The present invention provides an ultrasonic generator for driving a dynamic ultrasonic probe system for use with variable loads, at operating frequencies of up to 20 kHz and power levels of up to 60 kW. The system utilizes a Full Bridge Isolated Gate Bipolar Transistor (IGBT) system to drive ultrasonic probes at a resonant frequency at different and adjustable voltage, frequency, and current levels. As an ultrasonic probe experiences different loads the electrical power requirements will change. For example, during various hydrocarbon processing (e.g., desulfurization) techniques, such as those patented by the assignee herein, many different and varying loads are seen by an ultrasonic transducer as different fluids (e.g., such as different types of crude oils, diesel fuels, etc.) are processed. Various patented hydrocarbon processing techniques which are patented by the assignee herein are disclosed in U.S. Pat. Nos. 6,827,844; 6,500,219 and 6,402,939, the disclosures of which are hereby incorporated by reference herein. By using a system such as the Full Bridge IGBT based system, in accordance with the embodiments of the present invention, one can control the required variables such as frequency, voltage and current to effectively manage the performance of the ultrasonic probe for varying loads. The varying loads typically include different compressible and incompressible hydrocarbon fluids.
In one aspect, the embodiments of the present invention are directed to a high-powered (e.g., >500 W) ultrasonic generator for delivering high-power ultrasonic energy to a varying load. In one embodiment, the ultrasonic generator includes a variable frequency triangular waveform generator coupled with a pulse width modulator. The output from the pulse width modulator is coupled with the gates of an IGBT, which amplifies the signal and delivers it to a coil that is used to drive a magnetostrictive transducer. In one embodiment, high voltage of 0-600 VDC is delivered across the collector and emitter of the IGBT after the signal is delivered. The output of the IGBT is then a square waveform with a voltage of +/−600V. This voltage is sent to a coil wound around the ultrasonic transducer. The voltage creates a magnetic field on the transducer and the magnetostrictive properties of the transducer cause the transducer to vibrate as a result of the magnetic field. The use of the IGBT as the amplifying device obviates the need for a SCR circuit, which is typically used in low powered ultrasonic transducers, and which would get overheated and fail in such a high-powered and load-varying application.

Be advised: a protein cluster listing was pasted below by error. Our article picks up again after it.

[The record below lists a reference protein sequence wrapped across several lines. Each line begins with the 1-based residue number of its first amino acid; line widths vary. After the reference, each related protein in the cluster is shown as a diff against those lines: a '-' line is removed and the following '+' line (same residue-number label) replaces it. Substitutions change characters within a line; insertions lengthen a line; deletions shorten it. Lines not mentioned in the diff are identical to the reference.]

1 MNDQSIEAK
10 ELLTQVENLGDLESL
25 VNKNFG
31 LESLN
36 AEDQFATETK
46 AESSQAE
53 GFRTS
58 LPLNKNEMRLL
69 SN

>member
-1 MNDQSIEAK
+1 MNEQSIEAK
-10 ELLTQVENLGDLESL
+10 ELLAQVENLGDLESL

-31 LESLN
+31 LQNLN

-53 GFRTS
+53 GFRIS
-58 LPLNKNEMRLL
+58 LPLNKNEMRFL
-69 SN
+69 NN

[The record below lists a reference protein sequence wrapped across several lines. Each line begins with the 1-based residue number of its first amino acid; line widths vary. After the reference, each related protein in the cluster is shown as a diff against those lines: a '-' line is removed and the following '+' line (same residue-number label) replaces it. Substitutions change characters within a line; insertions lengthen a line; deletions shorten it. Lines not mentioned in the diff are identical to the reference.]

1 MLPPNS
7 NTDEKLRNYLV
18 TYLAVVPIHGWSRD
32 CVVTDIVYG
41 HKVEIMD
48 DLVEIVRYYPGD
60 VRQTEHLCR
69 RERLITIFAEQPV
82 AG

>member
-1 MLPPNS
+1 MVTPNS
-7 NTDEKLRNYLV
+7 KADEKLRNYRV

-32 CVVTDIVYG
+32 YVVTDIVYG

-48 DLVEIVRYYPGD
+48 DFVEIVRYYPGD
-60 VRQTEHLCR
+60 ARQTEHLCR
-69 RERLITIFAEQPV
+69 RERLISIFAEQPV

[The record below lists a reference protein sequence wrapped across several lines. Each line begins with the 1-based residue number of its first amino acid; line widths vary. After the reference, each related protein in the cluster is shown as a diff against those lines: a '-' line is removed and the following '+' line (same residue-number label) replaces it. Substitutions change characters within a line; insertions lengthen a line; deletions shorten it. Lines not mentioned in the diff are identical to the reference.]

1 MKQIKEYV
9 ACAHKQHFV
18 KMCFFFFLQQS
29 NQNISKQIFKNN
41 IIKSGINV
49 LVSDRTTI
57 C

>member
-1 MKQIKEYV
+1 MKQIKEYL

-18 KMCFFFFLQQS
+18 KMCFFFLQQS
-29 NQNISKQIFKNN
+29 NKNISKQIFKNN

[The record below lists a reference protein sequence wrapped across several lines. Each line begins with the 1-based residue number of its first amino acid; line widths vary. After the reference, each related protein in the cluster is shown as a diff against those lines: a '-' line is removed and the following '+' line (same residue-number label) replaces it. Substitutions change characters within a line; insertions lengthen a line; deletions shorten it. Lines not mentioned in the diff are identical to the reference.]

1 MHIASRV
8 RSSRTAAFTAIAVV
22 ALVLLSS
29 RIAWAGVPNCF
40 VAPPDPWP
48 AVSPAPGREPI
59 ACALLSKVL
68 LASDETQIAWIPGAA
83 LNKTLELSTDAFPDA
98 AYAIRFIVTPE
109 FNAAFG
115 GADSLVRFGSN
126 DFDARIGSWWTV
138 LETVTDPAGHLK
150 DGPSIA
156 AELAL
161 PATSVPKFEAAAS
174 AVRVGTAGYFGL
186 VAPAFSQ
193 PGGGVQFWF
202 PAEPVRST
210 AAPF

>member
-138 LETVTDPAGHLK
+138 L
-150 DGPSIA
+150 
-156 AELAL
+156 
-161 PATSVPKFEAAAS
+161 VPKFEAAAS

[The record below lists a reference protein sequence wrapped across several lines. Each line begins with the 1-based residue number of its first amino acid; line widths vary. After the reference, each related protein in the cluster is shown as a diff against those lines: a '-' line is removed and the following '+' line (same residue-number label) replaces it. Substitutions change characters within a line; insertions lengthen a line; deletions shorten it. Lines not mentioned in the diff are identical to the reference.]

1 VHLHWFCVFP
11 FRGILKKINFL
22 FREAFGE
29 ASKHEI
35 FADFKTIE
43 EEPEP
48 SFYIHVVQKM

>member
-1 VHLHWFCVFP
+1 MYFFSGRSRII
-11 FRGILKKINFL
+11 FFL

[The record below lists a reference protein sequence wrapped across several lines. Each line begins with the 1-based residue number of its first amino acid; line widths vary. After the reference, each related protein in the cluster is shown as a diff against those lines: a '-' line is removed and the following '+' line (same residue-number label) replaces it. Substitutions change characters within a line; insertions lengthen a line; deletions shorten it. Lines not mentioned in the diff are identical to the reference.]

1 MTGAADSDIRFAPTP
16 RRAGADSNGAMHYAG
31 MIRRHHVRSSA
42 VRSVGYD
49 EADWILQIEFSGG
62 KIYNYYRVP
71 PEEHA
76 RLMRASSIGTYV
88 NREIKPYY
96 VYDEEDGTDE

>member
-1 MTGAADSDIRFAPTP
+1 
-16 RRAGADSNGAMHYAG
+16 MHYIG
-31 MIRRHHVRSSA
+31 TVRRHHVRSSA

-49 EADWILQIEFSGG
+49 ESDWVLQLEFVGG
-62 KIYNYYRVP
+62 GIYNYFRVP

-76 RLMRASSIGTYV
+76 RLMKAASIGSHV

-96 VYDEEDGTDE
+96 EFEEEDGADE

For a further understanding of the nature and advantages of the invention, reference should be made to the following description taken in conjunction with the accompanying drawings.
Prior to the invention of the present ultrasonic generator, the prior art ultrasonic generators relied on Silicon Controlled Rectifier (“SCR”) technology. In these generators, the SCRs pulse current through an ultrasonic probe at a frequency of about 17.5 kHz. At this fast switching frequency, the SCRs can easily become overheated and fail. To address this overheating problem, the SCRs require a forced turn off system commonly know in the field of power electronics as “Forced Commutation.” This means that when a signal is delivered to the system to turn on the SCR, it will remain on for a specified amount of time after that signal is turned off. It is possible through forced commutation to make the SCR turn off faster. This forced commutation is required for a faster switching frequency of 17.5 kHz. Often due to this process the SCR becomes weakened and fails. Another problem with the SCR systems is that a specific capacitor arrangement is needed in order to make the forced commutation occur. The result of these added capacitors is a significant loss of power. The ultrasonic generator as developed by the inventors herein, requires a small amount of capacitance and thus is more reliable than the commonly used SCR-based systems. For example, the inventors herein have compared the novel IGBT-based generator with one that uses the prior art SCR technology, and report that the while the SCR-based system for the ultrasonic probe required a total input of about 3800 Watts, the ultrasonic generator in accordance with the embodiments of the present invention produces better results with the ultrasonic probe using only 2800 Watts. In addition to being more efficient than the commonly used SCR systems, the components, namely the IGBTs, in the generator are less costly and more readily available than the SCRs.